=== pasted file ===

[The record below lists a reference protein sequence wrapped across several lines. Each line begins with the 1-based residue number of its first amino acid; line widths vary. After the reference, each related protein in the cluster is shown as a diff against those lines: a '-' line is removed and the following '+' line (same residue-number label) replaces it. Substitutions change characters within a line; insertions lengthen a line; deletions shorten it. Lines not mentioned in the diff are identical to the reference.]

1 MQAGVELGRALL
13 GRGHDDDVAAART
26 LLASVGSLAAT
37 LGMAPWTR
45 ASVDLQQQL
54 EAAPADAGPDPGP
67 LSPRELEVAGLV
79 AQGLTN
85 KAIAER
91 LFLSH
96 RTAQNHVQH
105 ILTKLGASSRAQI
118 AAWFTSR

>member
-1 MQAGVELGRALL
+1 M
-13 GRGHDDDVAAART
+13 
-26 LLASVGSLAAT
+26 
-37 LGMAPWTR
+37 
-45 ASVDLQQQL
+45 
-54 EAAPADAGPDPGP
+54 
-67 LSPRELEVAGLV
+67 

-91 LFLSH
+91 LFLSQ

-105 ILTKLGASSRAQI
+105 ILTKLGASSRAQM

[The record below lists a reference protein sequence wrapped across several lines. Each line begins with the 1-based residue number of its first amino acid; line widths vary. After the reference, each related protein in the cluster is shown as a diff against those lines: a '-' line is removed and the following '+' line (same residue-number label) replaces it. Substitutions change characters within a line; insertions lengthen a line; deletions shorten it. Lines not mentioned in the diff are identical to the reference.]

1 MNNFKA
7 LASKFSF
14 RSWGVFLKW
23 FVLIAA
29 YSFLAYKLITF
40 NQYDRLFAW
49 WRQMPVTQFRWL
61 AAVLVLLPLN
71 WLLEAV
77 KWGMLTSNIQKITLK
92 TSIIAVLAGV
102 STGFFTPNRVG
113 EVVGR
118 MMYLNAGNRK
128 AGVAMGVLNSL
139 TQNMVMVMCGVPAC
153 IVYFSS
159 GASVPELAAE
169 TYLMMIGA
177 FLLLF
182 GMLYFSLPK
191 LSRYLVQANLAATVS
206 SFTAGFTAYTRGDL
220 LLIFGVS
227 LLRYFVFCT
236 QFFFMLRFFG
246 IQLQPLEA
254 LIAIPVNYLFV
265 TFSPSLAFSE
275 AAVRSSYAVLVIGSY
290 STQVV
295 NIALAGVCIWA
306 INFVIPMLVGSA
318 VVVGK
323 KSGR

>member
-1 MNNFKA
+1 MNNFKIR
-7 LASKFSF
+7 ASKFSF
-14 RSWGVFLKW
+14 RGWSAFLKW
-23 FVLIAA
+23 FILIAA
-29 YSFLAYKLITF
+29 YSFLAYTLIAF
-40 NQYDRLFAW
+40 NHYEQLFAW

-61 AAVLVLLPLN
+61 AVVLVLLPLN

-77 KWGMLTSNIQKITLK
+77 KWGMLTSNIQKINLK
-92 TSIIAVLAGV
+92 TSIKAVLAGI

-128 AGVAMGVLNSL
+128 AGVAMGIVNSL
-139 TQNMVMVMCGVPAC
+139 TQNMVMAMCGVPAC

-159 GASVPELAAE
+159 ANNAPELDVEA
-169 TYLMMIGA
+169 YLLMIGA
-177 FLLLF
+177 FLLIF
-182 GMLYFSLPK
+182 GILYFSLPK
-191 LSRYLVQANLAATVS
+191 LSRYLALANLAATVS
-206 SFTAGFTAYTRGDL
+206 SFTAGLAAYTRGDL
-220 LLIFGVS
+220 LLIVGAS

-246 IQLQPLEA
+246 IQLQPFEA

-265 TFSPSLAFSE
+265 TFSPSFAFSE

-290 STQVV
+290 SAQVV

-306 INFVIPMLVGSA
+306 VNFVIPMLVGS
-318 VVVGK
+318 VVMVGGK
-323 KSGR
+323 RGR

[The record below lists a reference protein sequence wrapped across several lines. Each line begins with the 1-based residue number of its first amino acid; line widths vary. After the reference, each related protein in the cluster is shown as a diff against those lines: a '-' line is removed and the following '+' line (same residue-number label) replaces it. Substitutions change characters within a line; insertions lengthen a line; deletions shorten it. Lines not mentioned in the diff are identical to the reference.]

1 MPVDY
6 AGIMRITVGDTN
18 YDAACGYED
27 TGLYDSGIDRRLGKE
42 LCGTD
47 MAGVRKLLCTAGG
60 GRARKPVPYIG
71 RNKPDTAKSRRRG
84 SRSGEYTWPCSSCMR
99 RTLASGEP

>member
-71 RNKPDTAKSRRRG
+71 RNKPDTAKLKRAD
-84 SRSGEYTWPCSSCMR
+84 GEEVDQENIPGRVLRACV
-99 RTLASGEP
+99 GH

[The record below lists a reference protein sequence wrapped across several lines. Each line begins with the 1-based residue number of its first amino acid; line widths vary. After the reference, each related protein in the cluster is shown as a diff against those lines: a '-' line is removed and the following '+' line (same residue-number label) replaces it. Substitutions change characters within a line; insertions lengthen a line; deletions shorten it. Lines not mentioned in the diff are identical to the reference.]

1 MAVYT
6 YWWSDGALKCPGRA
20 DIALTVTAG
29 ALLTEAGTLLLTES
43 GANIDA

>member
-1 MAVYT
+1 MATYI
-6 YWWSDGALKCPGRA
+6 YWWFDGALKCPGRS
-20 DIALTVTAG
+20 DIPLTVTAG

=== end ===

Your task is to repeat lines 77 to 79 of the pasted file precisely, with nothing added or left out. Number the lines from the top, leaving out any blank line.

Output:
-23 FVLIAA
+23 FILIAA
-29 YSFLAYKLITF